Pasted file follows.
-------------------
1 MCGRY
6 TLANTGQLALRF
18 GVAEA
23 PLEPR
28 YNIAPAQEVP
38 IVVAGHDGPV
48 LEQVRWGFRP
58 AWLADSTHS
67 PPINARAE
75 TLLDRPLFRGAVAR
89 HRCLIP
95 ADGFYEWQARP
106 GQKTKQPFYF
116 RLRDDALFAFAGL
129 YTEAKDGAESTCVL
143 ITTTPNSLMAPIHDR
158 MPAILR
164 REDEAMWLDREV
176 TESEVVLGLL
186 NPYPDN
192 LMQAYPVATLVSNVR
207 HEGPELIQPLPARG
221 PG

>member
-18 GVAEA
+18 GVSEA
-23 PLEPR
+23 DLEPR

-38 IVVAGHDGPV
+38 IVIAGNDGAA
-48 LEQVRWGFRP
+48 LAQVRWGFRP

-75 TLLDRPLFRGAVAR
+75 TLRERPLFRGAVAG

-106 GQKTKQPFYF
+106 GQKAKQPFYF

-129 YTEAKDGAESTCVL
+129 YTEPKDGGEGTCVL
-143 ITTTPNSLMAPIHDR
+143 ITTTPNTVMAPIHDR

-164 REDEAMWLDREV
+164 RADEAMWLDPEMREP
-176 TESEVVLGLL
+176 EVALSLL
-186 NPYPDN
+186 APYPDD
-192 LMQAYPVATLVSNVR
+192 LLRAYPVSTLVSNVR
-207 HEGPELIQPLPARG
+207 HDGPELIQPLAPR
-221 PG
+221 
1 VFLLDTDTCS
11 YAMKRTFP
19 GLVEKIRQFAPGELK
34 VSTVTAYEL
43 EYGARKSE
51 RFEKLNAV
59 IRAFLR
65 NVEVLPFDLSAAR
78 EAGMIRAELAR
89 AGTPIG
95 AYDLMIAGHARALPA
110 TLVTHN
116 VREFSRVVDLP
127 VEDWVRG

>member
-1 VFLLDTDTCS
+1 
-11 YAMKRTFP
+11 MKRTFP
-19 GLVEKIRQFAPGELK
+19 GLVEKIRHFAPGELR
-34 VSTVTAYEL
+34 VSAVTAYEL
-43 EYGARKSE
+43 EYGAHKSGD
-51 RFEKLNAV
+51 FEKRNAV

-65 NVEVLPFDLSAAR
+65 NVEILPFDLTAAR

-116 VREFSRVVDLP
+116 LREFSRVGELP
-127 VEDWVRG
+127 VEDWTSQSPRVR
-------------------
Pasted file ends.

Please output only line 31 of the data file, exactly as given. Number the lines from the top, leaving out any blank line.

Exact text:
-48 LEQVRWGFRP